Central Oregon rental costs outpace minimum wage

High demand for rentals puts squeeze on low-wage earners

By Andrew Clevenger / The Bulletin / @andclev

Published Apr 28, 2014 at 12:01AM

WASHINGTON — Throughout Central Oregon, people earning minimum wage cannot afford a one-bedroom apartment without working more than 40 hours a week, according to a recent study of affordable housing.

Oregon raised its minimum wage to $9.10 an hour in January, a result of an annual adjustment for inflation. But to afford a one-bedroom apartment in Deschutes County, a worker would have to make $12.40 an hour, according to figures from the National Low Income Housing Coalition, which calls this figure the “housing wage.”

The housing wage is based on a 40-hour work week and the assumption that one should spend no more than 30 percent of income on housing.

In Crook County, the housing wage is $10.58, while in Jefferson County it’s $9.73.

To make matters worse, there are very few vacancies in the area. According to the annual housing survey by the Central Oregon Rental Owners Association and regional housing authority Housing Works released earlier this month, the overall vacancy rate is 0.7 percent, down from 1 percent a year ago. In 2009, the vacancy rate was 12.4 percent.

The tight rental market in Bend is especially hard on low-income earners, said Kenny LaPoint, Housing Works’ housing and resident services director.

“It’s tough on everyone right now, but we’re seeing a lot of our voucher clients (who receive federal aid for housing) be priced out of the market,” he said.

With demand high and supply low, landlords have tightened up on their screening process and are demanding larger security deposits and pet deposits, he said.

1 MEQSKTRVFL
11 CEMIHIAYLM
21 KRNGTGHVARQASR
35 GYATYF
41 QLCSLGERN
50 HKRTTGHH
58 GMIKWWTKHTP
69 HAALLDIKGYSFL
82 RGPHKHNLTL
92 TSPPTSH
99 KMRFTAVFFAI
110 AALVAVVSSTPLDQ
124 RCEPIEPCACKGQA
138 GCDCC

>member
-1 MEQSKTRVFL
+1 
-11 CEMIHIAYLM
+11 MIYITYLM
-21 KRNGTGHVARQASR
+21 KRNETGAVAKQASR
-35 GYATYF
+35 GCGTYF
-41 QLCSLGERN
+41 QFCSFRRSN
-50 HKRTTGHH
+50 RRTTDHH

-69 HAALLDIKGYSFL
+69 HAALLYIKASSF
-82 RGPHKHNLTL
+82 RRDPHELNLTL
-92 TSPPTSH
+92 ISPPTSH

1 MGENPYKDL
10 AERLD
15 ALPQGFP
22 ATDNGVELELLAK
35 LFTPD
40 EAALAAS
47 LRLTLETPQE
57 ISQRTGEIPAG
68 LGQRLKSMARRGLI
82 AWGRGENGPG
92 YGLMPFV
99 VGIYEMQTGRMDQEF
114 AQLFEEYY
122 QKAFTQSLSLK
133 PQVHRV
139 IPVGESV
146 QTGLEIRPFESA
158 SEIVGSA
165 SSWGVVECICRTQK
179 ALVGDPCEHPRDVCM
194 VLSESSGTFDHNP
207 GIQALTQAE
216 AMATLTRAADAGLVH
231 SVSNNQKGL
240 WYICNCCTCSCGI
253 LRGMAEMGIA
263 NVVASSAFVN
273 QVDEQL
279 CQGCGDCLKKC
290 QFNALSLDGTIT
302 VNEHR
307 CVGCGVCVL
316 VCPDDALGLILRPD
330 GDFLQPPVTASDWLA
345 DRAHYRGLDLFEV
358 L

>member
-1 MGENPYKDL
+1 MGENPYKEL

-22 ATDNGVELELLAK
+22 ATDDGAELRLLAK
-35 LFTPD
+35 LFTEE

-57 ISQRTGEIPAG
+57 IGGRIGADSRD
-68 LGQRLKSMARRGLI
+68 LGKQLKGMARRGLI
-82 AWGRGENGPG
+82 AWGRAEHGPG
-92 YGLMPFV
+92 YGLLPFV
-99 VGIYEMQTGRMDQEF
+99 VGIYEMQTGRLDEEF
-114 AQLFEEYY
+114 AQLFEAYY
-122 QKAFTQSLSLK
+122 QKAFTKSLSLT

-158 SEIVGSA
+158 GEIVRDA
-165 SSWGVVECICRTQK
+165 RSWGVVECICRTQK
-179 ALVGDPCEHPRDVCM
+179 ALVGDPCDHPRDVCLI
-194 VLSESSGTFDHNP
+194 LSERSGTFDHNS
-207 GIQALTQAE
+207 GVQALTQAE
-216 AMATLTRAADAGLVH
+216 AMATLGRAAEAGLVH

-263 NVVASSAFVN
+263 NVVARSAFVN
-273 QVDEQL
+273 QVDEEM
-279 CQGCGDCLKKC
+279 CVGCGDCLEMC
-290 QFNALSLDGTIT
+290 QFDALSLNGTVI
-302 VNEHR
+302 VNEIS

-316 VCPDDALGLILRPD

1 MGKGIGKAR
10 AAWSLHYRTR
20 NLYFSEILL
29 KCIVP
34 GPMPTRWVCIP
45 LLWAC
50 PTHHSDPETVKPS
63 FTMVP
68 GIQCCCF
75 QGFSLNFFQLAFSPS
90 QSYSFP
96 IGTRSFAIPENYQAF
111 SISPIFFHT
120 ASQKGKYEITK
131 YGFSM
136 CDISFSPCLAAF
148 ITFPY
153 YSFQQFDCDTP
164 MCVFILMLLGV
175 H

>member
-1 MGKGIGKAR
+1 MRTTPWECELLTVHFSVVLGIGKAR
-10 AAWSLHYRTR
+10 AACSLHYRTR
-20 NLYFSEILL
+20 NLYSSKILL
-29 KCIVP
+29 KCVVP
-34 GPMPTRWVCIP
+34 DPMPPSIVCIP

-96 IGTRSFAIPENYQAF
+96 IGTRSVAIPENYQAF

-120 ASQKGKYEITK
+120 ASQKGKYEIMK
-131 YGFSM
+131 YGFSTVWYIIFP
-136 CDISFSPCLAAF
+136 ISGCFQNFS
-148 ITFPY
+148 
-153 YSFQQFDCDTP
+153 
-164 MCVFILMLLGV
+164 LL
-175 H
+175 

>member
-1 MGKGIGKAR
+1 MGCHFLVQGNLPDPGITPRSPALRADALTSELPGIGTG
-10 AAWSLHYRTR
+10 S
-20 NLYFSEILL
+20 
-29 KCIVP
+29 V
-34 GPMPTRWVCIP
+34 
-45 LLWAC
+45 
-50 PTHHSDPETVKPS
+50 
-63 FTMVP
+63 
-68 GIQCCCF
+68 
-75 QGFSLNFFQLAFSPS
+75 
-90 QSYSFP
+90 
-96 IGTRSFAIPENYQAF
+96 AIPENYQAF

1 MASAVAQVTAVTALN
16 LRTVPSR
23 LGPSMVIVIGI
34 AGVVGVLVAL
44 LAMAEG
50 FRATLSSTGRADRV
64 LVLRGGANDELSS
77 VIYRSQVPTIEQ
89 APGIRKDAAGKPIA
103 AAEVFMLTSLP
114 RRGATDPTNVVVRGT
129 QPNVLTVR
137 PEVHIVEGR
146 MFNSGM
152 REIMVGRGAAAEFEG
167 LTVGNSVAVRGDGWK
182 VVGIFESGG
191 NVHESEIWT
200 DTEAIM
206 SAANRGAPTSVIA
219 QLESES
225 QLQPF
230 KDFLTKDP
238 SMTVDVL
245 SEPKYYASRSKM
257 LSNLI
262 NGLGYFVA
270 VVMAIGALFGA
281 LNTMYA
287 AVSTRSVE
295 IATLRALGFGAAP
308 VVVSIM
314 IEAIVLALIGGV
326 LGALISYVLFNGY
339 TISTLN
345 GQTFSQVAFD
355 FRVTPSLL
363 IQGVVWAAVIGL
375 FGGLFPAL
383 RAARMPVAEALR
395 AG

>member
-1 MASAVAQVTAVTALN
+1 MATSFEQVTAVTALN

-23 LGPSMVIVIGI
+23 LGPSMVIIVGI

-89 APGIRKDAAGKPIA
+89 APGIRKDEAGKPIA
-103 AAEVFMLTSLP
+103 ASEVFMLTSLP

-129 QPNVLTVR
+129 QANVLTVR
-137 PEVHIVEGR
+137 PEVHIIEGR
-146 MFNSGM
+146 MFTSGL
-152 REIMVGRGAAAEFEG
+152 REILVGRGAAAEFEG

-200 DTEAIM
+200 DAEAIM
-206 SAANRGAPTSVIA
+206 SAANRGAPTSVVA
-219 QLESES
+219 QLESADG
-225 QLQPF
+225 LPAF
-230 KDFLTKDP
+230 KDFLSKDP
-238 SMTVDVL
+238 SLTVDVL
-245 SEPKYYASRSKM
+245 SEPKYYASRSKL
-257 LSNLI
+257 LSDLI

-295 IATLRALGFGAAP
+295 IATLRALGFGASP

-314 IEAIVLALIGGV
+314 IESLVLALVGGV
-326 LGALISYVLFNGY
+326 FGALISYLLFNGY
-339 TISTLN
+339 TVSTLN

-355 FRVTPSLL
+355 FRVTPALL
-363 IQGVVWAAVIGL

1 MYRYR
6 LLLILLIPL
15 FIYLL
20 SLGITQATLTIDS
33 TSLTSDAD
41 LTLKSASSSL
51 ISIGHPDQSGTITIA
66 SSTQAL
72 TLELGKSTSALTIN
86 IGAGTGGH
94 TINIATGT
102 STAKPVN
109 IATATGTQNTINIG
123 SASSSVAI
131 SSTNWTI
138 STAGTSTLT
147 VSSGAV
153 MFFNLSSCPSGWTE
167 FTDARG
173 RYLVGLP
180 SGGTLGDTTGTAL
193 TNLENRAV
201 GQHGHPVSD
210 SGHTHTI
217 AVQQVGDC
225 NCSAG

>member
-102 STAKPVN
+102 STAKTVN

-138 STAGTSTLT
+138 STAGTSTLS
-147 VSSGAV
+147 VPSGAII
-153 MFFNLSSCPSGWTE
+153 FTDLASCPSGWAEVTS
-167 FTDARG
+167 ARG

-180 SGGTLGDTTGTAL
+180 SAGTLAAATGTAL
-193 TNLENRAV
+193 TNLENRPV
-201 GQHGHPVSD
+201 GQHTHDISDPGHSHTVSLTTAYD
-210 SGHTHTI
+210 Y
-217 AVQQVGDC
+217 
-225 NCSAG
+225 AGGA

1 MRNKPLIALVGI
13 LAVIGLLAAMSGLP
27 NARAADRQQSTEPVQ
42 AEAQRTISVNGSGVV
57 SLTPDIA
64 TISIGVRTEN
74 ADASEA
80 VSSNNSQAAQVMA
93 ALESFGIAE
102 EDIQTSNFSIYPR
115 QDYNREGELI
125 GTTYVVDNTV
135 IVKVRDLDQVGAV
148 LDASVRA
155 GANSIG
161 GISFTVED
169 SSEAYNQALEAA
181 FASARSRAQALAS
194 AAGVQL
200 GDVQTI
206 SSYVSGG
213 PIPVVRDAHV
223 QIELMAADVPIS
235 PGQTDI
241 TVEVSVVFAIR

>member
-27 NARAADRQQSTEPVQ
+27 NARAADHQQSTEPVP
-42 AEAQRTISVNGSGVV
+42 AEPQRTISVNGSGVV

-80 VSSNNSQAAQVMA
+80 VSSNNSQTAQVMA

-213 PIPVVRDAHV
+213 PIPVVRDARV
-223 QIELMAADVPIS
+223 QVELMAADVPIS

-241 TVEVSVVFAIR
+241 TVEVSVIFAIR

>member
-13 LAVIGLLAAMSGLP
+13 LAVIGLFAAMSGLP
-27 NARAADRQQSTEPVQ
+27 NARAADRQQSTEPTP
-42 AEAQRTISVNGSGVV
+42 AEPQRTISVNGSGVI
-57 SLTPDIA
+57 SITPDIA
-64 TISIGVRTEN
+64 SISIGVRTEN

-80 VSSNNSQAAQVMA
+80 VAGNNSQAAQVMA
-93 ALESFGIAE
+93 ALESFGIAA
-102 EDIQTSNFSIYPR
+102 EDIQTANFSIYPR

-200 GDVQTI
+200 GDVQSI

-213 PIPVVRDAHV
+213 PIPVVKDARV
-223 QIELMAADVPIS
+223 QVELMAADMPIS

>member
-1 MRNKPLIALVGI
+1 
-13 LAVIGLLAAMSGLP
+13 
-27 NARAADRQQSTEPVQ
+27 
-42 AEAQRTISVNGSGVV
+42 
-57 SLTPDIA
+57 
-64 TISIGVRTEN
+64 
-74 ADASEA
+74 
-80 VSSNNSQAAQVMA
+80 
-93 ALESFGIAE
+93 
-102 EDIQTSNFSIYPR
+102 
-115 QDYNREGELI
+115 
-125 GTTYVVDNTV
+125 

“That’s putting additional strain on folks, particularly low-income folks who don’t have a lot of savings,” he said.

Consequently, more renters are living farther from the Bend metropolitan area, he said.

“People get priced out of Bend, they start to go to Redmond, then La Pine,” he said. “Then as you get priced out of those markets, you go even further out.”

Kevin Restine, general manager of PLUS Property Management and president of the Central Oregon Rental Owners Association, said the high number of foreclosures in Central Oregon during the recession pushed many homeowners into the rental market.

Five years ago, vacancy was high and rents were low, and there was little financial incentive to invest in rental properties, he said. Now that demand is high, development will start again, but it will take time to feel the effect, he said.

“Tenants feel like they’re victimized because of the market, but in the end, that will create housing, and the pendulum will swing back,” he said.

Restine said it is too soon to tell what impact the opening of Oregon State University-Cascades Campus will have on the local rental market.

Starting July 1, landlords will not be able to deny applicants because their income derives from federal Section 8 housing vouchers, under 2013’s Housing Choice Act.

In the current environment, this may not help low-income applicants, but it does make it illegal to discriminate on the basis of housing vouchers, said LaPoint.

Low-income renters have to be persistent, stay in touch with property managers and check in frequently to see where they stand on waiting lists for affordable housing, he said. This demonstrates reliability and makes them more attractive as prospective tenants, he said.

And in current conditions, low-income renters should not give notice to their landlords without already having another place to live lined up, he said.

“We’re seeing people who should not be homeless become homeless because they’ve given notice,” he said.

Barry Zigas, the Consumer Federation of America’s director of housing policy, said the lack of supply in some housing markets can become a big problem for low-end earners.

“What low-wage renters do is end up paying too much of their income for housing, and are therefore in jeopardy of not being able to pay other bills” or being evicted, he said. They also tend to live in more overcrowded conditions, he said.

“You rent a smaller place than you really need because that’s all you can afford,” he said.

Typically, a vacancy rate of 3 to 5 percent is seen as a healthy ratio for both landlords and tenants, he said.

— Reporter: 202-662-7456, aclevenger@bendbulletin.com